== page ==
The Cheltenham Festival is one of the most eagerly anticipated horse racing events in the United Kingdom. It’s also a popular venue for bettors, which means that you can expect UK bookmakers to be on-hand during the four-day festival. Traditionally, UK bookmakers use the racing festival as a way to invite new bettors to their companies with plenty of recruitment promotions that are all designed to entice. As such, aggressive promotions are prevalent during Cheltenham and as is the case with endeavors like this, it’s not so much about bookies winning huge of sums of money. On the contrary, UK bookmakers expect to see a whole lot of red from bettors, all in the name of increasing their membership.
This year, in particular, could potentially be a bloodbath for the books because of the unique odds given to the four short-price favorites in the seven-race card to open the festival. Should all four favorites win their respective races, the Telegraph is reporting that books could be in deep to the tune of 25 million pounds in as short as three hours. While this news should ring like music to the ears of bettors, it doesn’t do much for UK bookmakers who are risking losing a whole lot money with the aggressive deals they’re offering.
Four horses are considered heavy favorites to win their respective races. Called the “Layers’ Four Horses of the Apocalypse”, these thoroughbreds could potentially deal the books millions in lost money if they hit. Two of the favorites, My Tent Or Yours and Hurricane Fly, have been priced at 7/4 and 2/1 odds, respectively. Meanwhile the other two, Simonsig and Quevega, are both at 4/6 odds. Should all four of these favorites win, then bookmakers stand to be deep into the red when the night mercifully ends for them.
But such are the risks these bookmakers are willing to incur just to gain new bettors into their fold. Whether its through best odds offers or bet refunds, there are no shortages of aggressive deals bookmakers are willing to offer to get new clients. But there’s a problem, especially if these bookmakers are trying to find water in a well that has pretty much dried up. Europe is a mature market and there’s only so much tapping of the drum books can make to acquire new players. Compounding that with the rising marketing costs that equates to more expenses and there’s not a whole lot of equitable returns bookmakers stand to gain from such a competitive market even if they risk losing millions with tired and outdated offers and promotions just so they can get more bettors in their fold.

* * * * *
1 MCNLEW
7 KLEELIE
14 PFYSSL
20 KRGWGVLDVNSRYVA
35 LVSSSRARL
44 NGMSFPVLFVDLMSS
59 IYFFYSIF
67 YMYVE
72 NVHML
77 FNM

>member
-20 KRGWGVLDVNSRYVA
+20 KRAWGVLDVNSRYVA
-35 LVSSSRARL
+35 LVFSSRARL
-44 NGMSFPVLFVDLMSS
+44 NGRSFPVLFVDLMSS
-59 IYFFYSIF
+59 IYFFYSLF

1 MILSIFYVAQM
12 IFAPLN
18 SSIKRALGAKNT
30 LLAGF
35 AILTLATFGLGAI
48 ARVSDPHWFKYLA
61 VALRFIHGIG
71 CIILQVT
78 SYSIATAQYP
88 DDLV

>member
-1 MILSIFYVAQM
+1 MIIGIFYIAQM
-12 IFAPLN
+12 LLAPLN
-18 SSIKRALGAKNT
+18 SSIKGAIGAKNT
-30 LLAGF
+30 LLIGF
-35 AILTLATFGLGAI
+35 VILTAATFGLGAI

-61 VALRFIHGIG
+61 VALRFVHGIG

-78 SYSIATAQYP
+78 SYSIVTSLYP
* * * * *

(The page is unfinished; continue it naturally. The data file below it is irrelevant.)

Ultimately, it’s not so much about singular bettors as much as it is about the nature of the industry in Europe compared to a burgeoning and lucrative market like Asia. Forward-thinking sports books aren’t concerned about making a good name for themselves at the Cheltenham Festival. Instead, they’re already looking into setting up shop in Asian countries where there’s significantly lower cost of player acquisition to go with cheaper marketing costs and, most importantly, less competition of the cutthroat persuasion.
We get that tapping into a sporting event as big as the Cheltenham Festival has been a tried-and-tested method over the years. But therein lies the caveat. “Over the years” doesn’t necessarily mean you stick to it, especially if you know that there are far more lucrative options to explore. UK books that are still hinging their lots on acquiring new clients at events like Cheltenham are making the kind of risky gamble they want their clients to be making.
This is, by no means, an indictment on the Cheltenham Festival. It’s a fantastic event that’s worthy of all the prestige and acclaim it has received. This is about the perception that the event is where books are expected to court bettors to lengths far greater than they should. It just doesn’t make for good business for UK sports books to open themselves up to the risk of losing a lot of money just to gain new clients. There’s no sound rationale on trying to strike water in a dry well when there’s an ocean halfway around the world that’s just waiting with open arms.
Tradition notwithstanding, it’s time for UK bookmakers to drop the full-court press on Cheltenham, put those Magellan hats on, and set course for the East.